Carausius RIC134:
    Carausius, AE antoninianus, London. IMP C CARAVSIVS PF AVG, radiate, draped and cuirassed bust right / PAX AVG, Soldier, semi-naked, chlamys hanging from his right shoulder, standing right, holding spear, point downwards and round shield before his chest. S-P across fields. Mintmark ML. RIC V-2, London 134; Webb 158; Cohen 236.

    I think the research points to an unusually large number of counterfeiters during this period. The lines blur between official and unofficial issues... The spear on yours looks similar in style to some of Carausius' coins from Camulodunum:
    +VGO.DVCKS likes this.
  10. dougsmit

    dougsmit Member Supporter

    Show me a Pax with a spear. I see Virtus.
    tenbobbit and +VGO.DVCKS like this.
  11. Black Friar

    Black Friar Well-Known Member

    Portrait an unmistakable Mausiu Carausius. A true WAG...What a Guy.
    A fun barbarous piece.
  12. hotwheelsearl

    hotwheelsearl Well-Known Member

    I did mention the worn dies a few days ago, as a potential reason.
    But it doesn’t make too much sense why the reverse would be SO much more worn than the obverse... although I do have a spectacular reverse on a Tetricus... but it’s in a sad, small, ragged flan :(
    +VGO.DVCKS likes this.
  13. dltsrq

    dltsrq Grumpy Old Man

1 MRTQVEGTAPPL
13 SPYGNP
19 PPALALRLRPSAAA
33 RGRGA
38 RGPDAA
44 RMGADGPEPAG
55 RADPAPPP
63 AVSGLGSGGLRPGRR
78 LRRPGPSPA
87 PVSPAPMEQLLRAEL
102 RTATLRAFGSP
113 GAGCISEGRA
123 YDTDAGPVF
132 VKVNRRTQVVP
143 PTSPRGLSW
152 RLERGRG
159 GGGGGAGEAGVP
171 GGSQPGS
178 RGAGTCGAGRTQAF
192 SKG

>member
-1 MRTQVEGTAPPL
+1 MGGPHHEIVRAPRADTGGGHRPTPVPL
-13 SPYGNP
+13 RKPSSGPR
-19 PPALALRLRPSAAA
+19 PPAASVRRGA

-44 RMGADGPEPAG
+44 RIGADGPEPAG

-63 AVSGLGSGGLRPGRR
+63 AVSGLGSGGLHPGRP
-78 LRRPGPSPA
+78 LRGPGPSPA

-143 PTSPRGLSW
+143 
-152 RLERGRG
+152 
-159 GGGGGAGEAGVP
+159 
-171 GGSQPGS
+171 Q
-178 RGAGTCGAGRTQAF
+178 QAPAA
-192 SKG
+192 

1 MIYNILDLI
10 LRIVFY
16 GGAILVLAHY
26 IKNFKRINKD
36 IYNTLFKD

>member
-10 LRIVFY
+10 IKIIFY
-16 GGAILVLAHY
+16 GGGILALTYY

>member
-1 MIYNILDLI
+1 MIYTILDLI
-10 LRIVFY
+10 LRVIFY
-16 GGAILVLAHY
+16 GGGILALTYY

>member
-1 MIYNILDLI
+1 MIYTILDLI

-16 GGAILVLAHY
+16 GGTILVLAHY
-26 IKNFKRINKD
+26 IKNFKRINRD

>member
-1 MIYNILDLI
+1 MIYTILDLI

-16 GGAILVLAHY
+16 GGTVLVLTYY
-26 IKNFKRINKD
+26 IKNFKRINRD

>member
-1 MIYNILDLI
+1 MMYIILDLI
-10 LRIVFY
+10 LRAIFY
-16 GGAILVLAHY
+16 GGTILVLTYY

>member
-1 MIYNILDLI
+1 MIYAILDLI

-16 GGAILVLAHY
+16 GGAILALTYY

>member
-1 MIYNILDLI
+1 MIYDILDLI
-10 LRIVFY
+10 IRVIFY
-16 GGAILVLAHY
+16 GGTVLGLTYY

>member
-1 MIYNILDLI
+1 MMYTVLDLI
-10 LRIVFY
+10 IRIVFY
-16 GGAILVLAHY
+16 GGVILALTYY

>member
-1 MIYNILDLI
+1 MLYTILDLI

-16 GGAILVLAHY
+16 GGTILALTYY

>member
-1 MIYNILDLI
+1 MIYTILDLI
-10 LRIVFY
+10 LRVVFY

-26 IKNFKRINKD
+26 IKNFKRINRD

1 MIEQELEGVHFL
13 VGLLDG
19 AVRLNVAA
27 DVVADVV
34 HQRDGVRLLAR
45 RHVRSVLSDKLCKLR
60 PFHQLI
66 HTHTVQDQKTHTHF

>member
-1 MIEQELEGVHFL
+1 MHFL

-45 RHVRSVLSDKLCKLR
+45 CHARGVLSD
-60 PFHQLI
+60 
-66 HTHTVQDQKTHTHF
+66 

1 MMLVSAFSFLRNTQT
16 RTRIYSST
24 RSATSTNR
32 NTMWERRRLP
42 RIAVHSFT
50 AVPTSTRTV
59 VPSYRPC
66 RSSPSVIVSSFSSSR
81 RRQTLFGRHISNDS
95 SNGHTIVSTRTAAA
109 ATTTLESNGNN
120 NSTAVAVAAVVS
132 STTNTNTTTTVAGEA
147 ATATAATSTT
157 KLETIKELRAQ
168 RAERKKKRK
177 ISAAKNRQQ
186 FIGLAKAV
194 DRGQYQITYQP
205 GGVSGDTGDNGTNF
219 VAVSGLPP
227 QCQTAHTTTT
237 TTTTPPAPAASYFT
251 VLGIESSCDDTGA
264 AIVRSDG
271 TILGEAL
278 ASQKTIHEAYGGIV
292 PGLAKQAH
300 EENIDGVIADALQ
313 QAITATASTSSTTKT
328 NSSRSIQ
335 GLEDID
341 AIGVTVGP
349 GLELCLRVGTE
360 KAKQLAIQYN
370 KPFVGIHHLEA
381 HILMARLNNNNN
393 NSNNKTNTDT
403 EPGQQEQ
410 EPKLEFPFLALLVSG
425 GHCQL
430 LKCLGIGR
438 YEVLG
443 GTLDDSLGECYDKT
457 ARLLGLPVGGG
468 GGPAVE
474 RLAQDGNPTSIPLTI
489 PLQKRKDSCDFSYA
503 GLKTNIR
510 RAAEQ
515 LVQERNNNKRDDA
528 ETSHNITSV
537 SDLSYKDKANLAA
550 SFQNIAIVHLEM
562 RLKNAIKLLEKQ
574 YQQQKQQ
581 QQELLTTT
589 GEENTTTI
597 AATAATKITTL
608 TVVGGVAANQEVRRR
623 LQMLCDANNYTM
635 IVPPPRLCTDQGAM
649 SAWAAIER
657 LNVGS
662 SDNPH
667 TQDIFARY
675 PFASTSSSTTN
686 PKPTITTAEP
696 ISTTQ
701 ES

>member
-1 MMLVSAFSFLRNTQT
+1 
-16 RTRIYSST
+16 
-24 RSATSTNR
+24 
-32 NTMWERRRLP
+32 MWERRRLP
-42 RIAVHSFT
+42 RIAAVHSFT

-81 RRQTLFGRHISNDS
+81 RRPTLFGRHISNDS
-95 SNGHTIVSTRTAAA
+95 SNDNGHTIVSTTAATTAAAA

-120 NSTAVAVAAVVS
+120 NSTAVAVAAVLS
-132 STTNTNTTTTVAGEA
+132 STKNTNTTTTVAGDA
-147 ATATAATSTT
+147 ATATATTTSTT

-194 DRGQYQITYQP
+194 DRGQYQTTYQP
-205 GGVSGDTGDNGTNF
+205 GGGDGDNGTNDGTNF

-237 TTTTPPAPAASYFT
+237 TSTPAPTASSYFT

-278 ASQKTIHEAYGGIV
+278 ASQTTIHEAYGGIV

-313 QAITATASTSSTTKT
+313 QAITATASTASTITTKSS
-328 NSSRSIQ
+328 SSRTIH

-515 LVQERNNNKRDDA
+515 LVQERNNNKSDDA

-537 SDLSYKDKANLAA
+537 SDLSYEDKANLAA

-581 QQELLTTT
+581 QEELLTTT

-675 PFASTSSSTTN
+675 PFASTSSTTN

As a side note, some writers have suggested that Carausius may have recruited moneyers formerly involved in the manufacture of "barbarous radiates" when he set up his mints. There are coins in the name of Carausius which have proved difficult to classify as either official or unofficial.
    Last edited: Jul 29, 2020
    +VGO.DVCKS likes this.
  14. tenbobbit

    tenbobbit Supporter! Supporter

    I have always considered the coin unofficial and attempting to copy a PAX Reverse.
    @dougsmit raises a good point regarding the Spear on the Reverse as PAX should be holding a Sceptre, the coin does copy the PAX type but i think the engraver simply mistook a Sceptre for a Spear.
    It is unofficial after all so we shouldn't be too surprised ;)
  15. +VGO.DVCKS

    +VGO.DVCKS Well-Known Member

    Thanks for confirming that. And you nailed it, again; especially from Victorinus on, the raggedness of the flans is one more part of the pathology with these.
    Given which, the reverses (...with your Tetricus as, in effect, the exception that proves the rule) are only stranger. Statistically, how can there be so many of these with sharp (and otherwise well executed) obverses, and commensurately substandard reverses?
    ...For instance, did this happen at the level of the technology? You could even speculate that the obverse dies were engraved on some sort of superior iron alloy, relative to the reverse ones.
    Aurelianus likes this.
  16. +VGO.DVCKS

    +VGO.DVCKS Well-Known Member

    Cool interpretive nuance. Never would have thought of that.
    Aurelianus and hotwheelsearl like this.